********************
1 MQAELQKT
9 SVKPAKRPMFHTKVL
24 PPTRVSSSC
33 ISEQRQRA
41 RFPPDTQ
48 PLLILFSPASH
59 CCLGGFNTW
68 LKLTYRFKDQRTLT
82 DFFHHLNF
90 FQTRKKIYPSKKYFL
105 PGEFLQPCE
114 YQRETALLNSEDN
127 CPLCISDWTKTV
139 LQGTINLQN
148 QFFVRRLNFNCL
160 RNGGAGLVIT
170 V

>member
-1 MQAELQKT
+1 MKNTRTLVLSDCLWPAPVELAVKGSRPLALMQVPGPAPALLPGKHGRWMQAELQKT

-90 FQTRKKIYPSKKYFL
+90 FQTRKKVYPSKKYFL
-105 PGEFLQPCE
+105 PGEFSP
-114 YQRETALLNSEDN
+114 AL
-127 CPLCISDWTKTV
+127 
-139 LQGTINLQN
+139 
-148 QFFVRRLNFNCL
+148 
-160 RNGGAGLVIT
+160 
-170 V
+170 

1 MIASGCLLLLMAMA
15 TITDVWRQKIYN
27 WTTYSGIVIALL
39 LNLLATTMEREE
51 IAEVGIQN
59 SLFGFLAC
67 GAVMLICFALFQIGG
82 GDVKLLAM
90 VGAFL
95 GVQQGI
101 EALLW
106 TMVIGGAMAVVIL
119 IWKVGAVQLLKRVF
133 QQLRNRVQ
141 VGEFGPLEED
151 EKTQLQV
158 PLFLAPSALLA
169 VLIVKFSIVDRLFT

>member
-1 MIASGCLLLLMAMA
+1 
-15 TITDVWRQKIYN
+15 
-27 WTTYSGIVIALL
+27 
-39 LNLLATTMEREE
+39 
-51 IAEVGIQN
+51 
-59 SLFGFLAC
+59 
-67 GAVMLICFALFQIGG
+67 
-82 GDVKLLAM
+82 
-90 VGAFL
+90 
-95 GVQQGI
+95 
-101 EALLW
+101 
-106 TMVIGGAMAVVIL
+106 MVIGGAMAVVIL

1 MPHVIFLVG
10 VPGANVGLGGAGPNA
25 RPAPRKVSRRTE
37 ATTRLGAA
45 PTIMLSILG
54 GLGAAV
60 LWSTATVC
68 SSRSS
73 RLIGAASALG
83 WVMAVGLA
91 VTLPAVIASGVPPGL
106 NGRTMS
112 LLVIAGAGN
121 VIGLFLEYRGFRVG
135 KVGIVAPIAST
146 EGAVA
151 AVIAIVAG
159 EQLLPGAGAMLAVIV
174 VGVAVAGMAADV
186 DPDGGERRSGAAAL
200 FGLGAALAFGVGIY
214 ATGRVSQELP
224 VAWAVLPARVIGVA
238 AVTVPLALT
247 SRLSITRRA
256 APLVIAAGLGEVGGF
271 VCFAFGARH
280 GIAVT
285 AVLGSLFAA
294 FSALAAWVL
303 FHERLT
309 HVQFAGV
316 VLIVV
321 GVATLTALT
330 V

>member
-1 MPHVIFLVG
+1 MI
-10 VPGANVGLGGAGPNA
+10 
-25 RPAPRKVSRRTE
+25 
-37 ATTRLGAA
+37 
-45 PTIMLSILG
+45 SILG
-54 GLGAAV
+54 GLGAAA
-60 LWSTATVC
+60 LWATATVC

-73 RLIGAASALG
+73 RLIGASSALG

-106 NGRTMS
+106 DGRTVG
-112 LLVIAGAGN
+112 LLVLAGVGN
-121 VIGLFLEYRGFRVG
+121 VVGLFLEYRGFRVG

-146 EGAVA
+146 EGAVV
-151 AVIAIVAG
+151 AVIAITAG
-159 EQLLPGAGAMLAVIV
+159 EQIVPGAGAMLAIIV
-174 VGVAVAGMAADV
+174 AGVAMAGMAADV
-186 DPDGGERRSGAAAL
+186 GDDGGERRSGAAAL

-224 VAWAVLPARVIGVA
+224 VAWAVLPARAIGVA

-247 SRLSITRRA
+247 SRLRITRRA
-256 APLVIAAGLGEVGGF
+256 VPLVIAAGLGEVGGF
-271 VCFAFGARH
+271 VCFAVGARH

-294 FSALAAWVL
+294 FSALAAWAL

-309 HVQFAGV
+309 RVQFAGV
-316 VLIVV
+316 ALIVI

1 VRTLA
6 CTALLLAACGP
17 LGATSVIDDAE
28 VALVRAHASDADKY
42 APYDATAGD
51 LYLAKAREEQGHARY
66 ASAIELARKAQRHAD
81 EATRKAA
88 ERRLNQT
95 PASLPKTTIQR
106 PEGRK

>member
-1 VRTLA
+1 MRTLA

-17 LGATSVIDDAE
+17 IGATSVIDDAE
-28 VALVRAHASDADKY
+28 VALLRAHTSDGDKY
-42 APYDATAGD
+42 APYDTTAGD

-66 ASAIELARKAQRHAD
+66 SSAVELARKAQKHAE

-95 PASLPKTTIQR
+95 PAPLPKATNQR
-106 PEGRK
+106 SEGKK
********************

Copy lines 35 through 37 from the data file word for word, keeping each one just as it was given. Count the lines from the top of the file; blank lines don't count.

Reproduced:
-170 V
+170 

1 MIASGCLLLLMAMA